On this morning, as on five other mornings of most every week, Oare is stepping in manure and sticking syringes into equine necks, carrying saddles for his exercise boys, then driving the half-mile or so to the track to watch his horses run and to hang out at the rail with the other trainers, old flat-track hands with tobacco juice at the corners of their lips.
Oare isn't exactly like the other trainers, not exactly as country as LewLew and James and the old rider-turned-trainer who drives a Chevy equipped with hand controls since an accident left him paralyzed. Oare comes from a line of lawyers and financiers from South Bend, Ind., and he never missed a Notre Dame football game in his youth. He went to Deerfield Academy and to the University of North Carolina, where he said the members of his fraternity like to party and he majored in English because it was easy. When he got out he went into business, just as the men in his family had always done, but after nine years, in 1974, he turned to the horses full time.
Now, as his horses trot onto the track, his most important degree is the one he has earned in this dusty outdoor classroom. He spreds his legs wide and crosses his arms. He's checking muscle tone and shoulder slope and condition of coat, things potential buyers will be looking at when it comes time for sale. He buys a good yearling for between $20,000 and $75,000, and with expenses for each horse at about $1,000 a month, he knows the horses will have to bring twice what he paid at the two-year-old auctions to return the 25 or 30 percent profit his investors expect.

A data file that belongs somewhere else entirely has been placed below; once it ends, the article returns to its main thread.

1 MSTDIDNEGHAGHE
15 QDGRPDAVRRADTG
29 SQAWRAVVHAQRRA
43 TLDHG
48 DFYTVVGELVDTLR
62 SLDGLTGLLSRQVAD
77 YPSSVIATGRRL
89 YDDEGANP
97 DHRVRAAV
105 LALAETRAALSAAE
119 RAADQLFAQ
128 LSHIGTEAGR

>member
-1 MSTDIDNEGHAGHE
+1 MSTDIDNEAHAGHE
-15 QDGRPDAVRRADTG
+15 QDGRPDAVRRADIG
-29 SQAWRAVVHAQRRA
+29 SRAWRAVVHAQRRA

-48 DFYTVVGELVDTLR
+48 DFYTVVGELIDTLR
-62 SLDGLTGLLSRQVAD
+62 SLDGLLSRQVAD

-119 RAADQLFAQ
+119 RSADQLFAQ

"David, push that filly into the bridle, she's getting a little lazy," Oare says to one of his exercise boys, slight and blond and riding a chestnut.
"Should I use the stick on her, Mr. Oare?"
"Yea, she sticks her old nose out and then just plops along. She's such a nice filly, she acts like she doesn't want to be a racehorse. But I'm not trying to raise pets around here."
The boy smacks the horse and they are off in the dust, hooves banging a gallop, and Ernie Oare twitches a bit about the shoulders, as if his muscles are recalling the power that pulls the arms and makes the fingers tighten around leather as a wind-fast filly takes a turn along the rail.
And here again he adjusts his cap and his eyes wrinkle with smile, for though he is watching, he is participating too, and he says, "That kid out there galloping that horse, these guys here against the rail, those grooms back at the barn mucking out the stalls. They are the real live horsey set. And I can tell you right now, not one of them has a butler." CAPTION: Pictures 1 through 3, Veteran trainer Ernie Oare, looks over the field at the Middleburg Training Center. Three of the thoroughbreds he is training show their speed at the track. Their performance is checked against his stopwatch. He buys a good yearling for $20,000 to $75,000, and expects the horse to bring twice what he paid to return a 25 percent profit. Picture 4, Ernie Oare teaches young horses about racetrack starting gates at Middleburg Training Center. Photos by Larry Morris -- The Washington Post